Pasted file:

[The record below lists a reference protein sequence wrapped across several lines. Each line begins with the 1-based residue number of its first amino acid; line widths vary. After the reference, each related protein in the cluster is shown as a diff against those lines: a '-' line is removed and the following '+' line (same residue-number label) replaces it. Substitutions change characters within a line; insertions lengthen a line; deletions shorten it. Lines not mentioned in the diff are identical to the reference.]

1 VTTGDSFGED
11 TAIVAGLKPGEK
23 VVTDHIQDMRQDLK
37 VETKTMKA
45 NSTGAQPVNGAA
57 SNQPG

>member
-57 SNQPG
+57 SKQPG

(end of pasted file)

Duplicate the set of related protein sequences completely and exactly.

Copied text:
[The record below lists a reference protein sequence wrapped across several lines. Each line begins with the 1-based residue number of its first amino acid; line widths vary. After the reference, each related protein in the cluster is shown as a diff against those lines: a '-' line is removed and the following '+' line (same residue-number label) replaces it. Substitutions change characters within a line; insertions lengthen a line; deletions shorten it. Lines not mentioned in the diff are identical to the reference.]

1 VTTGDSFGED
11 TAIVAGLKPGEK
23 VVTDHIQDMRQDLK
37 VETKTMKA
45 NSTGAQPVNGAA
57 SNQPG

>member
-57 SNQPG
+57 SKQPG